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Southland Sailors, Marines Are Eager to Put Scandal in the Past : Reaction: Several say the Pentagon report speeded needed changes but that it is now time to move ahead on military reform.


SAN DIEGO — Sailors and Marines in Southern California welcomed the Pentagon report on the Tailhook Assn. investigation as a sign that the sex scandal is behind them and that the time has come to plow ahead with military reform.

Most of those interviewed Friday credited reports of debauchery at the 1991 Tailhook convention in Las Vegas for speeding along a response to calls from U.S. servicewomen for an end to sexual harassment and inequality in the ranks.

Cmdr. Jim Barnett, a 17-year Navy veteran and F-14 fighter pilot, said the Tailhook investigation brought these problems to the forefront "in one watershed event." The scandal had a powerful impact throughout the fleet, he said.

"Tailhook was the impetus to accelerate the changes that were necessary. We wouldn't have seen this acceleration were it not for Tailhook," said Barnett, commander of VF-114 Squadron at Miramar Naval Air Station in San Diego.

Command Master Chief Elaine Human, an 18-year veteran, said the scandal helped make the Navy aware of the contributions of female sailors and the need for a military service that is gender-blind.

Human, 43, is the first female master chief assigned to the headquarters of the Pacific Fleet's air force commander.

"It's one Navy and we have one mission to perform for one nation. You can no longer base that mission on gender alone," said Human, who serves as a liaison between 400 enlisted sailors and the admiral heading the fleet's air arm. "We're starting to look at individual talent rather than male talent or female talent."

Several officers and enlisted personnel, both men and women, said they hope that the Tailhook report and subsequent calls for reform also will result in a lifting of the barriers that keep women out of combat roles.

"Tailhook not only brought sexual harassment to the forefront, but other women's issues too," said Cmdr. Sharon Shelton, special assistant to the admiral who commands the Navy's surface fleet in the Pacific Ocean.

"The enlisted women now feel more confident and have increased faith in the chain of command if they report sexual harassment," Shelton said. "The Navy has made it very clear that we are serious about enforcing the program of zero tolerance."

Every man and woman interviewed said they were relieved that the Tailhook investigation report had finally been released. They also expressed an eagerness to put the scandal behind them and get on with their duties.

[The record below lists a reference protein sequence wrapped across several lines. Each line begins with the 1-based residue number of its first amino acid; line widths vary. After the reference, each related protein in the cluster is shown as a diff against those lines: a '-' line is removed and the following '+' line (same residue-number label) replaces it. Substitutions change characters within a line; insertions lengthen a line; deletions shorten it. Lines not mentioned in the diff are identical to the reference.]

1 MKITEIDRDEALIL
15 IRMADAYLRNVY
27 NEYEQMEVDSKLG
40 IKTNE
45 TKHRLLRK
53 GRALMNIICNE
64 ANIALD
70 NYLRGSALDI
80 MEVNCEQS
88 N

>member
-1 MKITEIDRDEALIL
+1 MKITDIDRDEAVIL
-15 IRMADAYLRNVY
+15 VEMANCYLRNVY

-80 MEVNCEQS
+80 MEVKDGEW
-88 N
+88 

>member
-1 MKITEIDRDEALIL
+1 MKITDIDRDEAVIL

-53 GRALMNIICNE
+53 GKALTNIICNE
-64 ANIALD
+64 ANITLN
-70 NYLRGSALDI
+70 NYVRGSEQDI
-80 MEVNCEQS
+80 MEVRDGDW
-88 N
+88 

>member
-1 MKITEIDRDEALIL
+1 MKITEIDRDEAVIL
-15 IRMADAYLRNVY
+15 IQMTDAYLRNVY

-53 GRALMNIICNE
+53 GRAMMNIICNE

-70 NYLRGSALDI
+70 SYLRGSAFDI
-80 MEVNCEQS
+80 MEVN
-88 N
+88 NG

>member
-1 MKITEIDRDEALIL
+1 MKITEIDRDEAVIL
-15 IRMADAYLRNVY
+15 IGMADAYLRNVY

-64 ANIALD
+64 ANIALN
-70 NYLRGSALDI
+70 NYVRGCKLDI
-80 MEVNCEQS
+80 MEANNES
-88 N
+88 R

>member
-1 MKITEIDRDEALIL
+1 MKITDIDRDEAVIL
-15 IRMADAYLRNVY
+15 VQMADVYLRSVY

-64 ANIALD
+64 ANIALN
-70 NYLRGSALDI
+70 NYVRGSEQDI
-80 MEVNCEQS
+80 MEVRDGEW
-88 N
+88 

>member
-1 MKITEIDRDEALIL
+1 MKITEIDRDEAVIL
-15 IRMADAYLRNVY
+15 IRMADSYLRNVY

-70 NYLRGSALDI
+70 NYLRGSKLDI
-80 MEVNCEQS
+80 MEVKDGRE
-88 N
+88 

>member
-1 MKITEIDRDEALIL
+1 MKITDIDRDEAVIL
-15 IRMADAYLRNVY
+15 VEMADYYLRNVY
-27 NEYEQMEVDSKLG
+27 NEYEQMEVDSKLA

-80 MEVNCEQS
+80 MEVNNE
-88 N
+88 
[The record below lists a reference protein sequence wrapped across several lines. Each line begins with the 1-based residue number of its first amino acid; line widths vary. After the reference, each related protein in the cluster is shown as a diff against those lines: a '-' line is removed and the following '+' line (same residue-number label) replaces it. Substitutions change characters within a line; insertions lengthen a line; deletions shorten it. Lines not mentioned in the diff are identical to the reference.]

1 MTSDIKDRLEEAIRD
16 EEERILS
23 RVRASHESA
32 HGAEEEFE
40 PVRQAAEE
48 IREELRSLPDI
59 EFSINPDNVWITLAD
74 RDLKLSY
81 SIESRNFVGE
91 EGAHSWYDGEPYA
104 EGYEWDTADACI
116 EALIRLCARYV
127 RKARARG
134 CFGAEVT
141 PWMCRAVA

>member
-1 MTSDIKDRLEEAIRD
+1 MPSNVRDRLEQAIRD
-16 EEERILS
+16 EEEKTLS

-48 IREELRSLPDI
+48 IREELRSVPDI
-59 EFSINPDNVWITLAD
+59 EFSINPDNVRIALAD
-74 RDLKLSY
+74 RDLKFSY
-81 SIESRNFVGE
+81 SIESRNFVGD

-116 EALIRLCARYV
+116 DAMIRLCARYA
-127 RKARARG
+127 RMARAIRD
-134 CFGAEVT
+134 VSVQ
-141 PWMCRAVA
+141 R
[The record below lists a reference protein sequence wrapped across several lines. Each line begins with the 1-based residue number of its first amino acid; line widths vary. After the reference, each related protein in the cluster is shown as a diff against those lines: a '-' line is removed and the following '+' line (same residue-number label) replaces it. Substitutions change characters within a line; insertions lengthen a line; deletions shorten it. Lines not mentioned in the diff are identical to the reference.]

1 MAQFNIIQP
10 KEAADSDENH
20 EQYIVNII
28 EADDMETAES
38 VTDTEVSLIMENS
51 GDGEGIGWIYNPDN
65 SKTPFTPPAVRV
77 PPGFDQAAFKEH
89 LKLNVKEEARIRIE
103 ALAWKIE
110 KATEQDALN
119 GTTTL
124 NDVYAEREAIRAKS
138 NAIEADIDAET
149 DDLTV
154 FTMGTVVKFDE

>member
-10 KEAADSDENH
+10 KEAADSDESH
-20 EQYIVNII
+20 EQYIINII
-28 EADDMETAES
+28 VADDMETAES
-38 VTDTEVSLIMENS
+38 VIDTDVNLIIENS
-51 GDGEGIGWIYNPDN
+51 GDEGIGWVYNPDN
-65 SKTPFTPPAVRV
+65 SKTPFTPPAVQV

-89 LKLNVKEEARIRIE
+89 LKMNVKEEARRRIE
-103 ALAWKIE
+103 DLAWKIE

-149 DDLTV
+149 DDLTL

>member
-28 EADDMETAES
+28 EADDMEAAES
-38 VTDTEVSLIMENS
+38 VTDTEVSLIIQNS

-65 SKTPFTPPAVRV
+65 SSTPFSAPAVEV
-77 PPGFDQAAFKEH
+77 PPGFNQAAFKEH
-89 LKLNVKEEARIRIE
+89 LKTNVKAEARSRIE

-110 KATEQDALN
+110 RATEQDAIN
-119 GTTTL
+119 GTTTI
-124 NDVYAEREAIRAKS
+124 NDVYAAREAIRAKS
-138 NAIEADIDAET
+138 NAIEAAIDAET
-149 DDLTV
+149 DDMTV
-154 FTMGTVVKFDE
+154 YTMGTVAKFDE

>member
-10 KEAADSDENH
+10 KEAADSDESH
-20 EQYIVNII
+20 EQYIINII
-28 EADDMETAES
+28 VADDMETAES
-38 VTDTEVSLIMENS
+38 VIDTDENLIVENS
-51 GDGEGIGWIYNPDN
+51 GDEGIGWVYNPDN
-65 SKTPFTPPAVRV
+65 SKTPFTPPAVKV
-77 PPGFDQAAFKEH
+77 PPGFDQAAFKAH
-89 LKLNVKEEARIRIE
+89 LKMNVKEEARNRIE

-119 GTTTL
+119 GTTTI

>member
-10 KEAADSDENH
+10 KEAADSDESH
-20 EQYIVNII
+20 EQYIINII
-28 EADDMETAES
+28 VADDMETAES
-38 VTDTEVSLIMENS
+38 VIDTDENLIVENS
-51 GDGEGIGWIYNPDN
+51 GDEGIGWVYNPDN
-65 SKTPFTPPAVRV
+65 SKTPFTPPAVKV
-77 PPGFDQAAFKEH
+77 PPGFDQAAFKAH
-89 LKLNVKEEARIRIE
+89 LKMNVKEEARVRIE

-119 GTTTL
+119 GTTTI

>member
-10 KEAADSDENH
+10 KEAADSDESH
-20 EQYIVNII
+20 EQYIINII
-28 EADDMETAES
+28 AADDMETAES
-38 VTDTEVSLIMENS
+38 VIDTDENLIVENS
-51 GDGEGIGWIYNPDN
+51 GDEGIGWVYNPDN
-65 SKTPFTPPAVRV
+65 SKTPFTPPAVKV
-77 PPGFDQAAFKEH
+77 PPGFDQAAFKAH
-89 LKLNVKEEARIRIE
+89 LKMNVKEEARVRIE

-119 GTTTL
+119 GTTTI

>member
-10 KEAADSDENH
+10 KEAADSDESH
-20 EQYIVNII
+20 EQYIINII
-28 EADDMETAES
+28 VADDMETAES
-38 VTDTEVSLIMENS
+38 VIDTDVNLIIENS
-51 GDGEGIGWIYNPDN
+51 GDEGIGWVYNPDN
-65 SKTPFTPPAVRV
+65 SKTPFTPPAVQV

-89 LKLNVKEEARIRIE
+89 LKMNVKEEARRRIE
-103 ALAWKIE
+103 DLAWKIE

"It's affected everybody, but it's time to put things behind us. It was a mistake and was something condoned in the past that won't be condoned in the future. Let's get on with things," said Gunnery Sgt. Larry Carter, at El Toro Marine Corps Air Station.

Rear Adm. William E. Newman, commander of the Point Mugu Naval Air Warfare Center near Oxnard, is among the more than 30 admirals who attended the Tailhook convention and were urged Friday by the Defense Department's inspector general to rethink their career goals.

Newman said he left the convention before the now-infamous party where most of the alleged Tailhook assaults occurred.

"If the Navy were to hang me for being there four hours on Friday morning in my white uniform to attend technical presentations, I would be rather surprised," said Newman, a 32-year Navy veteran. "I'm not hiding anything or ashamed of anything."

Despite the widespread relief over the release of the report, experts cautioned that the Navy in particular, and the military in general, still has a long way to go before women achieve equality in the ranks.

"There is still a lot of anger and resistance to the idea that women should be equal members of the military services. Equality is not a process that's going to happen overnight," said retired Navy Cmdr. Kay Krohne, who authored a 1992 study of sexual harassment of female officers in the Navy.

Times staff writers Maia Davis and Timothy Chou contributed to this story.

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